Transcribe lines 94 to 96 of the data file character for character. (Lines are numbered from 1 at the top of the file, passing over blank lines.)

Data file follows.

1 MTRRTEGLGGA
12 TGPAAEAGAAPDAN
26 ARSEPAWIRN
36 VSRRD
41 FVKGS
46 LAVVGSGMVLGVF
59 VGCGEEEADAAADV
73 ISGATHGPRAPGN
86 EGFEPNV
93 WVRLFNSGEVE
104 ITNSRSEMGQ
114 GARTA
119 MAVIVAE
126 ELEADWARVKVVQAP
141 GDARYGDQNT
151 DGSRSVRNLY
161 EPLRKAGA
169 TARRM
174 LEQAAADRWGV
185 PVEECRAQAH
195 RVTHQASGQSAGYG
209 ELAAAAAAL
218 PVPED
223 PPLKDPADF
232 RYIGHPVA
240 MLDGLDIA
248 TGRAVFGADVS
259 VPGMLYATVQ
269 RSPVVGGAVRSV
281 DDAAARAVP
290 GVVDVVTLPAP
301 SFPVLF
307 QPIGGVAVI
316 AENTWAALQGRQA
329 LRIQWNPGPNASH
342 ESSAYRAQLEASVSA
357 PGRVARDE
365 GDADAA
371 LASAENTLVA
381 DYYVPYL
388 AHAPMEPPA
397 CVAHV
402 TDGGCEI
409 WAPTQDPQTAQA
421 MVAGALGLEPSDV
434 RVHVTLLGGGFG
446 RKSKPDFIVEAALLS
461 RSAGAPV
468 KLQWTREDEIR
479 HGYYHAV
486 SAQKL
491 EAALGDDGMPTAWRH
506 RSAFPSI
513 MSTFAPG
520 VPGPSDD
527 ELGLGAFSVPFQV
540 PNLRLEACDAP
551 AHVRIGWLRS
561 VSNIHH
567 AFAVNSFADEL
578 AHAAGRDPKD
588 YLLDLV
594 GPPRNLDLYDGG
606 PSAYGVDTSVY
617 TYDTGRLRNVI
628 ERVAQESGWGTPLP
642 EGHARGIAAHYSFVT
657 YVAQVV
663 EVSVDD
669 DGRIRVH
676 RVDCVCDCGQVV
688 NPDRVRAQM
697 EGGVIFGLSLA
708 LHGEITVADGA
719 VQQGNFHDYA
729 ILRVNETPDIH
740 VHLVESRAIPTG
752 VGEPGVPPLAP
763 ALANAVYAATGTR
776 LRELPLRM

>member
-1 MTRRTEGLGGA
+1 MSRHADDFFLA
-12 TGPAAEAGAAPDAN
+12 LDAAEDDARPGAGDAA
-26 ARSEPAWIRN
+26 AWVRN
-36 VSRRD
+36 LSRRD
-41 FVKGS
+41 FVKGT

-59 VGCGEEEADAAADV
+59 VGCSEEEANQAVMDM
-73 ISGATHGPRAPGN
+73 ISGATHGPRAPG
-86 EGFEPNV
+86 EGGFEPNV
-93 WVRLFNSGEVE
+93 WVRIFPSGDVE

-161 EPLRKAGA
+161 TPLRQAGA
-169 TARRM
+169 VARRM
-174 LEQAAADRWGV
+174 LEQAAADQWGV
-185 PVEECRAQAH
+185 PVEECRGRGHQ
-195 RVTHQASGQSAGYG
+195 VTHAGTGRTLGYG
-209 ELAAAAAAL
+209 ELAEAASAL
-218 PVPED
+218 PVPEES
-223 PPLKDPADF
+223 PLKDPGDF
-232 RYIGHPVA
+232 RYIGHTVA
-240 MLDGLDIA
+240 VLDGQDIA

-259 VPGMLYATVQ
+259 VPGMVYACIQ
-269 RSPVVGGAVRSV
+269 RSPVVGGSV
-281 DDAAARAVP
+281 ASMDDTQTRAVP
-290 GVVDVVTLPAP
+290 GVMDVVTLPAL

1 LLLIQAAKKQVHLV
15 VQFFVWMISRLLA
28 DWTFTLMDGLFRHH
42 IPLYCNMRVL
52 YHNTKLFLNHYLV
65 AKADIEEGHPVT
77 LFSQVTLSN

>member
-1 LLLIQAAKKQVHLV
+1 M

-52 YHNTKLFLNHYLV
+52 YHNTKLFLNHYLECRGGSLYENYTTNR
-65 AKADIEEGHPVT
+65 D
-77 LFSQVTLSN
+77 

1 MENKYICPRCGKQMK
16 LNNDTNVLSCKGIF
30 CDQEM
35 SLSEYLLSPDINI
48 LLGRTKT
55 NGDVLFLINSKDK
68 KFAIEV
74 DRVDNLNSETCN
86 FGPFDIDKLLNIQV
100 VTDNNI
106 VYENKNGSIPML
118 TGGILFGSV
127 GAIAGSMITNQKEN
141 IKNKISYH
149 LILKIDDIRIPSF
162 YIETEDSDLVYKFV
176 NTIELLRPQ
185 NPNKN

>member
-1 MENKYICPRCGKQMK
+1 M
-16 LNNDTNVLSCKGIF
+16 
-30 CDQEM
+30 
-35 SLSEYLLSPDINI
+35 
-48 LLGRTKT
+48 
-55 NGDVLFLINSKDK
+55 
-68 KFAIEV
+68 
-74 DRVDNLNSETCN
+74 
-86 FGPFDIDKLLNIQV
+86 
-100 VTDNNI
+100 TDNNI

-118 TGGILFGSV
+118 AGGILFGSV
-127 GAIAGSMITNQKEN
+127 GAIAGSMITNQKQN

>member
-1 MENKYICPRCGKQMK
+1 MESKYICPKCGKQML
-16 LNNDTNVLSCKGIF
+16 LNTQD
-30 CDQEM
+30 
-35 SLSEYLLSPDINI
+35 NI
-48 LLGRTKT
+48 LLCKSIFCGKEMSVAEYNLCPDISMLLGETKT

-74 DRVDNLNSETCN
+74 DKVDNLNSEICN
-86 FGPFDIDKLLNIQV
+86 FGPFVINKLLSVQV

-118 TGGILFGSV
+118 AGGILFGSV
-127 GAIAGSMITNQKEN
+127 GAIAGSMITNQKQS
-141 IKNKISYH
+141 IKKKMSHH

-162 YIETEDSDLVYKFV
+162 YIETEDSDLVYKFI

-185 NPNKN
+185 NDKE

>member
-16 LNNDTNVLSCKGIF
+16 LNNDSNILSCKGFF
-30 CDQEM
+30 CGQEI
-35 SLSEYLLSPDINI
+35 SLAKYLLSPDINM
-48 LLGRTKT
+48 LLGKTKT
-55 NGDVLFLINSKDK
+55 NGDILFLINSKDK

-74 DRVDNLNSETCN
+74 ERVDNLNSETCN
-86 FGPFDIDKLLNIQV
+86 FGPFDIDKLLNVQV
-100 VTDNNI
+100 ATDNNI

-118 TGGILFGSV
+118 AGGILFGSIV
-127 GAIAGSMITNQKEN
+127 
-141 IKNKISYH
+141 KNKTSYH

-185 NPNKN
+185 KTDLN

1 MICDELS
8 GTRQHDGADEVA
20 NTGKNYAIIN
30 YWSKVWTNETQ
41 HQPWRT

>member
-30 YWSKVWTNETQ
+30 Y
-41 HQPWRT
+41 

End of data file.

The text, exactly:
-73 ISGATHGPRAPGN
+73 ISGATHGPRAPG
-86 EGFEPNV